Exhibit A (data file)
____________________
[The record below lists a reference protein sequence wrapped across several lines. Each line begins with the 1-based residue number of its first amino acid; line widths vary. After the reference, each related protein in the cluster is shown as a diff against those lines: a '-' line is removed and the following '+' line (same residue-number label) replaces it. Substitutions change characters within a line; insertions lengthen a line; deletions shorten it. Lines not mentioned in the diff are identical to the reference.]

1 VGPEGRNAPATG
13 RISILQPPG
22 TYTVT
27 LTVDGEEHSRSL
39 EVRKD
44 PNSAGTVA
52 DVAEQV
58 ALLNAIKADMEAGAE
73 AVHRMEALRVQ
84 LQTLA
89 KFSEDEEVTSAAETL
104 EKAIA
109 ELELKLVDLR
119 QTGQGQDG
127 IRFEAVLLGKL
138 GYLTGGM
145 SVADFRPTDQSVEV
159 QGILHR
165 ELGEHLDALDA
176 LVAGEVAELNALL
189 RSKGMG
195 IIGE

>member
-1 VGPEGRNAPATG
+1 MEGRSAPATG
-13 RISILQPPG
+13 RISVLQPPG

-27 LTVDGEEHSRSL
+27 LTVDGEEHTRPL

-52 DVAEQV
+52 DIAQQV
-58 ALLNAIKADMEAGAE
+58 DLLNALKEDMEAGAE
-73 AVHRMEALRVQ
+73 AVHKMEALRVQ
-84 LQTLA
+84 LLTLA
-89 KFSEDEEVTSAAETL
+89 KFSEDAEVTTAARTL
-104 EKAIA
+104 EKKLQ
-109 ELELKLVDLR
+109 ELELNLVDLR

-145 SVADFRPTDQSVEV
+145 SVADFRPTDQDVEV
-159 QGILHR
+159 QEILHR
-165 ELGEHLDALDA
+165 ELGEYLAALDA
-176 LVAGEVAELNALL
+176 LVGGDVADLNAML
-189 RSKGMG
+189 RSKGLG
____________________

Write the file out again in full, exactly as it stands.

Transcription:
[The record below lists a reference protein sequence wrapped across several lines. Each line begins with the 1-based residue number of its first amino acid; line widths vary. After the reference, each related protein in the cluster is shown as a diff against those lines: a '-' line is removed and the following '+' line (same residue-number label) replaces it. Substitutions change characters within a line; insertions lengthen a line; deletions shorten it. Lines not mentioned in the diff are identical to the reference.]

1 VGPEGRNAPATG
13 RISILQPPG
22 TYTVT
27 LTVDGEEHSRSL
39 EVRKD
44 PNSAGTVA
52 DVAEQV
58 ALLNAIKADMEAGAE
73 AVHRMEALRVQ
84 LQTLA
89 KFSEDEEVTSAAETL
104 EKAIA
109 ELELKLVDLR
119 QTGQGQDG
127 IRFEAVLLGKL
138 GYLTGGM
145 SVADFRPTDQSVEV
159 QGILHR
165 ELGEHLDALDA
176 LVAGEVAELNALL
189 RSKGMG
195 IIGE

>member
-1 VGPEGRNAPATG
+1 MEGRSAPATG
-13 RISILQPPG
+13 RISVLQPPG

-27 LTVDGEEHSRSL
+27 LTVDGEEHTRPL

-52 DVAEQV
+52 DIAQQV
-58 ALLNAIKADMEAGAE
+58 DLLNALKEDMEAGAE
-73 AVHRMEALRVQ
+73 AVHKMEALRVQ
-84 LQTLA
+84 LLTLA
-89 KFSEDEEVTSAAETL
+89 KFSEDAEVTTAARTL
-104 EKAIA
+104 EKKLQ
-109 ELELKLVDLR
+109 ELELNLVDLR

-145 SVADFRPTDQSVEV
+145 SVADFRPTDQDVEV
-159 QGILHR
+159 QEILHR
-165 ELGEHLDALDA
+165 ELGEYLAALDA
-176 LVAGEVAELNALL
+176 LVGGDVADLNAML
-189 RSKGMG
+189 RSKGLG